In support of planning for its 2007 to 2012 leasing program, the U.S. Minerals Management Service reassessed the petroleum resources in all 15 planning areas in the Alaska outer continental shelf, or OCS. The agency had last assessed all of the planning areas in 1995, although it did reassess the higher potential areas in 2000.
In most instances the oil and gas plays that MMS uses for its assessments had not changed significantly, MMS supervisory geologist Larry Cooke and MMS geologist Kirk Sherwood told Petroleum News in February 2006.
So, although MMS has refined its assessment models, the estimates of technically recoverable resources — resources that could be extracted, regardless of cost, using known technologies — remain broadly similar to those in previous assessments.
Up, on average, 7%“Just looking at the overall bottom line, it didn’t change that much for the conventionally recoverable (resources) in Alaska,” Cooke said. “We were up, on average, about 7 percent.”
For example, since the 2000 assessment the mean estimate for technically recoverable oil from the Beaufort Sea had increased from 6.94 billion barrels to 8.22 billion barrels, while the corresponding mean estimates for natural gas dropped from 32.07 trillion cubic feet to 27.65 tcf. For the Chukchi Sea, the mean estimate for oil changed from 15.46 billion barrels to 15.38 billion barrels. The mean estimate for Chukchi natural gas went from 60.11 tcf to 76.77 tcf.
As well as calculating estimated mean volumes, MMS estimated possible ranges in resource volume. These ranges increased significantly in the 2006 assessment, suggesting a higher level of uncertainty in the estimates than previously calculated.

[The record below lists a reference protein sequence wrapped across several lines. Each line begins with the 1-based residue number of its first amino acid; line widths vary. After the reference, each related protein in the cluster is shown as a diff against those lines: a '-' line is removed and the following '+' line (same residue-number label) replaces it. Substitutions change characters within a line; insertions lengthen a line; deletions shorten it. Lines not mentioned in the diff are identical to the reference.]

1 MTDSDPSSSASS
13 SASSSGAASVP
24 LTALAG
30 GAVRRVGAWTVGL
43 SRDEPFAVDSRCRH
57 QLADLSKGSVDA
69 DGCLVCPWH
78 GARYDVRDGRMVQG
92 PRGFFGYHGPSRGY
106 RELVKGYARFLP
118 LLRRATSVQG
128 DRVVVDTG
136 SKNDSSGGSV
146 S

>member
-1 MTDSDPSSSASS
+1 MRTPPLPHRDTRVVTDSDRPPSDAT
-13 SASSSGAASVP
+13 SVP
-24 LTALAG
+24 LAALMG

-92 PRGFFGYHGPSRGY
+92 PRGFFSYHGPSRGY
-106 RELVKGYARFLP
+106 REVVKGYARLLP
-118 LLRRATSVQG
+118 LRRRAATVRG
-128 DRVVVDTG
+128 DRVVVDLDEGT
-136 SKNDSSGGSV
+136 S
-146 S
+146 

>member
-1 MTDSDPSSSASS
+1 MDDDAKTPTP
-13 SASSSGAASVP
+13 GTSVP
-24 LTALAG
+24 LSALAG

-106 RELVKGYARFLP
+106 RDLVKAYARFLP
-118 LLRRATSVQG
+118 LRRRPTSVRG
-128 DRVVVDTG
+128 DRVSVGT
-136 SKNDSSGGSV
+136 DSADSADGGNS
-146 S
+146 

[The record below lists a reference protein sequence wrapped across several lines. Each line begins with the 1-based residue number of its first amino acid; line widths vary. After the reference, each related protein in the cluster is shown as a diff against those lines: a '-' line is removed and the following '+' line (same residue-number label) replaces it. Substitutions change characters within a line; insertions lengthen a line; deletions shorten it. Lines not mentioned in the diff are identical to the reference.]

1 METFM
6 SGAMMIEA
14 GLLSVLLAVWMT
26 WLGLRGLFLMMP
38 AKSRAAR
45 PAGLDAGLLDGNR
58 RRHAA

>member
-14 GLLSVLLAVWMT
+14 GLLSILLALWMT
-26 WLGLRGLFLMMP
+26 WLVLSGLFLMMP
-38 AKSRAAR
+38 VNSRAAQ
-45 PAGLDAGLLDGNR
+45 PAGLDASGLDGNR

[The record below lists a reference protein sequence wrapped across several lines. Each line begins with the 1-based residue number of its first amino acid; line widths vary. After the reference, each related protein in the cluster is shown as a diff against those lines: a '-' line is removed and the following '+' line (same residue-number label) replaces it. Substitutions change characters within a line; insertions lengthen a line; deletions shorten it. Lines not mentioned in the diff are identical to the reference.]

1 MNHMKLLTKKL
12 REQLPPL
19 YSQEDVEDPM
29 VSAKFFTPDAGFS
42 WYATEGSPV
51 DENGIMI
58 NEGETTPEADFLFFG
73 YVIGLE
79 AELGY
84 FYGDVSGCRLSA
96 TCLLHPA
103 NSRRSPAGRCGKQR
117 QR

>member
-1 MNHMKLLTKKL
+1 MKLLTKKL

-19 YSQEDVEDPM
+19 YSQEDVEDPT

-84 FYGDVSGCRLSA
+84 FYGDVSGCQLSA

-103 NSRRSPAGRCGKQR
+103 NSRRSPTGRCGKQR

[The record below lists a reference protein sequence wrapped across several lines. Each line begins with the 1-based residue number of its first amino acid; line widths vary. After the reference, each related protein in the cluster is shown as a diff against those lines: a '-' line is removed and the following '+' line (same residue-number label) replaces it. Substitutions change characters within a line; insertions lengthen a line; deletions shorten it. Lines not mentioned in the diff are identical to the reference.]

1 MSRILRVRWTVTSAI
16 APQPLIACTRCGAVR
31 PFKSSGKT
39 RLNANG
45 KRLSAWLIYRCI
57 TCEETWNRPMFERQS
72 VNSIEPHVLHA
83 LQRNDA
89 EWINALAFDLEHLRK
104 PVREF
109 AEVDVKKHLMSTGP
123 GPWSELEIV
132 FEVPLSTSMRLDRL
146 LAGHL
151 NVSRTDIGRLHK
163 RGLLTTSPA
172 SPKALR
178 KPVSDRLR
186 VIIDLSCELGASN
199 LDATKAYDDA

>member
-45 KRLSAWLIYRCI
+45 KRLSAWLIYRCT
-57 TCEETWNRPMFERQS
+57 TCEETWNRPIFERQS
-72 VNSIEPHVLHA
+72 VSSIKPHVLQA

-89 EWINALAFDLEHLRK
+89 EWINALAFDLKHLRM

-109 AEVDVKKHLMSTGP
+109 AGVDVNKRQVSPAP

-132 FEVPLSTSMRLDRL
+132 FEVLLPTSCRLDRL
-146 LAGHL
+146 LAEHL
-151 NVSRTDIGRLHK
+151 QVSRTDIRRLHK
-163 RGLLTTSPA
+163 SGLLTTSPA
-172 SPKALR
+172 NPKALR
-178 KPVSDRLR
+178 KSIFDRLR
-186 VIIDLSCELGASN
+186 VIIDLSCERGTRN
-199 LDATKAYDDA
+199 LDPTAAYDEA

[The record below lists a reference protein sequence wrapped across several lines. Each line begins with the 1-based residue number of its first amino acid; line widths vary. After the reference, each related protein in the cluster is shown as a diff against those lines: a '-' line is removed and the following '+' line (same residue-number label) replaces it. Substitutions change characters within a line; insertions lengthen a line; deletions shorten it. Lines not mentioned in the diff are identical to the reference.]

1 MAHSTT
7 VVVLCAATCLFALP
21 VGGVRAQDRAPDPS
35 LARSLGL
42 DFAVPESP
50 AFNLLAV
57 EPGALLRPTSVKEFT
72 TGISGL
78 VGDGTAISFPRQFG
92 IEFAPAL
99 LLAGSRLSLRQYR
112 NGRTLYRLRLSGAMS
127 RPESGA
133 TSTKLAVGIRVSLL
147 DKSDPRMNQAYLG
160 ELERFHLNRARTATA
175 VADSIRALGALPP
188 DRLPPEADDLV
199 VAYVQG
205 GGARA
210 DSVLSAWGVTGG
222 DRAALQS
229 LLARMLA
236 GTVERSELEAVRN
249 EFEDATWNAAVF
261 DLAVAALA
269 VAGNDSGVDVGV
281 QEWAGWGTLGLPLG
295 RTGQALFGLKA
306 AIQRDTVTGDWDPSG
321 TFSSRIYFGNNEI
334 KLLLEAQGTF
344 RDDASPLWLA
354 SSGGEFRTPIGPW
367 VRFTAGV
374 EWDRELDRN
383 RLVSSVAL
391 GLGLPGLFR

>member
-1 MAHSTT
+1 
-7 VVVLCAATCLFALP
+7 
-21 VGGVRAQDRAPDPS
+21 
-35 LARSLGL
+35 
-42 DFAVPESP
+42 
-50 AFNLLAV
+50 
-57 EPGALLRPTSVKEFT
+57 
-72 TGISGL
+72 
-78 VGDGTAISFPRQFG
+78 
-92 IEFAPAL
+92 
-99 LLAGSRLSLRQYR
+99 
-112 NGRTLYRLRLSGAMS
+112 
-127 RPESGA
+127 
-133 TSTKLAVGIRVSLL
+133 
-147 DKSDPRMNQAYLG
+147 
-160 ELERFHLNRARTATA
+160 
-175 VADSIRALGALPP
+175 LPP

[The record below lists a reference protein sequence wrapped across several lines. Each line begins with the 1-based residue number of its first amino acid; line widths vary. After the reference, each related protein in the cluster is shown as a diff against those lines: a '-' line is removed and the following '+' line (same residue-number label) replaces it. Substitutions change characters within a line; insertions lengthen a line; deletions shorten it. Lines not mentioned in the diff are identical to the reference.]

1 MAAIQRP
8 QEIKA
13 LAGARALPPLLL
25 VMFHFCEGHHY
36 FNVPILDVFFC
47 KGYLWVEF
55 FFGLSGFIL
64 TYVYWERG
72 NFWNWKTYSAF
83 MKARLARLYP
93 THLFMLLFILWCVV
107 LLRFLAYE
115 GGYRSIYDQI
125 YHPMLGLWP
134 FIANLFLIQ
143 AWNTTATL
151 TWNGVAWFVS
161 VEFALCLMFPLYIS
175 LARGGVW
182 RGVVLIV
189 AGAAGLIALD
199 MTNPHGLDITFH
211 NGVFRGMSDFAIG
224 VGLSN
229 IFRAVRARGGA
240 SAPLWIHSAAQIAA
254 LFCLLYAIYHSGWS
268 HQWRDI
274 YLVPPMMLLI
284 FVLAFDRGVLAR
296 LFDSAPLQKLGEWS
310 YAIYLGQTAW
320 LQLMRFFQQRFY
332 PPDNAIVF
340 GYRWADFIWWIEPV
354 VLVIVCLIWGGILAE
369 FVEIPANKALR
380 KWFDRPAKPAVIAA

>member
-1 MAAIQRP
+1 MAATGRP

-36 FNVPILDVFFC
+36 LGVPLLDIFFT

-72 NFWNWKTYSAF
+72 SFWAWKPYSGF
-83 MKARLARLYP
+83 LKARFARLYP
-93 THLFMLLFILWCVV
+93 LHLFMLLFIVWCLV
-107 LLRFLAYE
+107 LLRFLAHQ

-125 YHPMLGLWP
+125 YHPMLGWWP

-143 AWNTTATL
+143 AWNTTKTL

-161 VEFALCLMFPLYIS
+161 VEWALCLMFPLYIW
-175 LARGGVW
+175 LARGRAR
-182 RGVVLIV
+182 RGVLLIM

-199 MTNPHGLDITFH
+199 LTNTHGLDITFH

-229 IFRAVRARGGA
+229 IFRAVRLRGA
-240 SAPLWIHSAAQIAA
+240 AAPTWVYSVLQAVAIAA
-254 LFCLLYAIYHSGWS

The potential range in estimated technically recoverable oil for the Beaufort Sea went from between 3.56 billion barrels and 11.84 billion barrels to a range of between 0.41 billion barrels and 23.24 billion barrels. For natural gas, the range went from between 12.86 tcf and 63.27 tcf to between 0.65 tcf and 72.18 tcf.
The range for technically recoverable oil for the Chukchi Sea went from between 8.6 billion barrels and 25.0 billion barrels to between 2.32 billion barrels and 40.08 billion barrels. The estimated range for natural gas for the Chukchi Sea went from between 13.56 tcf and 60.11 tcf to between 10.32 tcf and 209.53 tcf.
All of the estimates were for conventional resources and do not, for example, include gas hydrates, Cooke said.
Cooke attributed the changes in the assessments to changes in the model that MMS uses for its assessments and to the fact that some new people assessed the plays.
Essentially, geologists evaluate ranges of resources that might be associated with possible oil and gas pools in each oil and gas play in a planning area — possible pools are identified from seismic data. Then the assessment model combines statistically the estimates for individual pools into an overall estimate for the planning area. Changes in both the evaluations of the plays and the method of statistically aggregating the pool estimates can impact the results of the assessment.
“We count those (pools) up and we account for their ranges in sizes … possible ranges in thickness of the pay column,” Sherwood said, adding that factors such as estimated reservoir porosities also factor into hydrocarbon volume calculations.
Sherwood said that the statistical method used in the aggregation probably played a role in increasing the range of uncertainty in many of the total resource estimates.
“I think that’s partly a model effect, depending on how you aggregate things,” Sherwood said. “The aggregation method that is used here would tend to allow the extremes to all add up.”
Cooke also pointed out that the latest MMS assessment model allows geologists to use different statistical distributions to describe the uncertainties associated with resource estimates for individual hydrocarbon pools — the previous model only allowed a single type of distribution.
Major changes to Bristol BaySherwood said that MMS made some significant changes to its assessment of the North Aleutian basin, also known as the Bristol Bay basin, which lies on the north side of the Alaska Peninsula. In the 1995 assessment the agency only calculated resources for one key play.